Plea Bargaining, Just as it Ever Was?
Newspaper articles and constitutional scholars have called the recent U.S. Supreme Court cases of Missouri v. Frye and Lafler v. Cooper “landmark” and “game-changing” as the cases held that defendants have a right to competent assistance of counsel during plea bargaining. Beyond the constitutional and appellate court implications, will these cases make a difference in the day-to-day practice of plea bargaining? My first reaction, as a former Deputy Public Defender in Los Angeles was to scoff and say, “no way!” Any competent defense lawyer knows better than to do as Frye’s lawyer and fail to convey an offer, which is a basic ethical duty of all lawyers. Likewise, every first-year law student should understand how wrong Lafler’s lawyer was to advise his client that the prosecutor would not be able to prove an attempted murder charge because the four shots he fired landed below the victim’s waist and not above. However, on further reflection, I think these cases may lead to some changes in plea bargaining practice, in large part due to how judges and prosecutors are reacting.
Plea bargaining is a highly informal and unregulated form of negotiation. Some courts and prosecutors have standard policies. But, usually what is a “standard deal” on particular types of cases, such as drug possession or drug sales, depends more on geographic location than on any other single factor. Deals can vary greatly within the same county and the same state and between the state and federal systems. In general, contrary to the highly adversarial atmosphere on TV and in movies, criminal plea negotiations are likely to be cooperative as both the defense lawyer and prosecutor tend to be repeat players. However, plea negotiations also often involve hard bargaining tactics. “Take it or leave it” offers and deadlines to accept the deal are common. For example, Frye’s offer that the prosecutor would reduce the charge to a misdemeanor expired before it was conveyed by his lawyer. The biggest pressure on the defendant is the “trial penalty” which means that if the defendant goes to trial and is found guilty the sentence will be much higher than the offered plea deal. The trial penalty is often worse in jurisdictions with sentencing guidelines and mandatory minimums. The reality of plea bargaining is that the defense often has little leverage in the negotiation and is left with the bad option of accepting the offer from the prosecutor or the worse option of going to trial.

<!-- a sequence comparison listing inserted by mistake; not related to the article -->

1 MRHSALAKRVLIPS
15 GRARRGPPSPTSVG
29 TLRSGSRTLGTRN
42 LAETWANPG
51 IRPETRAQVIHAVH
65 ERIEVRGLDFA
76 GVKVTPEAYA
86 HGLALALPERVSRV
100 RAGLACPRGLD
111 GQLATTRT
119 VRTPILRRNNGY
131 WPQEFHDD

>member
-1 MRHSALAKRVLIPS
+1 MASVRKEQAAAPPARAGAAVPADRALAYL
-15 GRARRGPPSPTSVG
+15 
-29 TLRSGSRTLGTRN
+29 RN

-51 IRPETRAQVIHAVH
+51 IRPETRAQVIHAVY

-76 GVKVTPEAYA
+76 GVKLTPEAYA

Until the cases of Lafler and Frye, most prosecutors and judges did not worry too much about the quality of the defense during plea negotiations. Guilty pleas, once entered, were nearly impossible to overturn. And, it was commonly understood that rejecting a plea deal would not be grounds for a motion to get that deal back after a conviction at trial. The Lafler and Frye decisions mark the end of that easy confidence that plea bargains once accepted or rejected will not be overturned on appeal. It seems that prosecutors and judges are those who are the most concerned about this newfound uncertainty.
One U.S. Attorney in the Western District of Tennessee has already filed a motion requesting not only that the plea offer be clearly stated on the record, but also that the defense state the content of “any plea related discussions” including the “attorneys’ advice to their clients.” The motion recognizes that these discussions could be privileged and concedes that they should be sealed and not shown to the prosecution. Undoubtedly, this will be the first of many motions defense lawyers fight to maintain the confidentiality of their client communications in the plea negotiation process. These kinds of motions demonstrate how little some prosecutors understand about what competent defense lawyers are already routinely doing both in counseling their clients regarding plea offers and in documenting those discussions.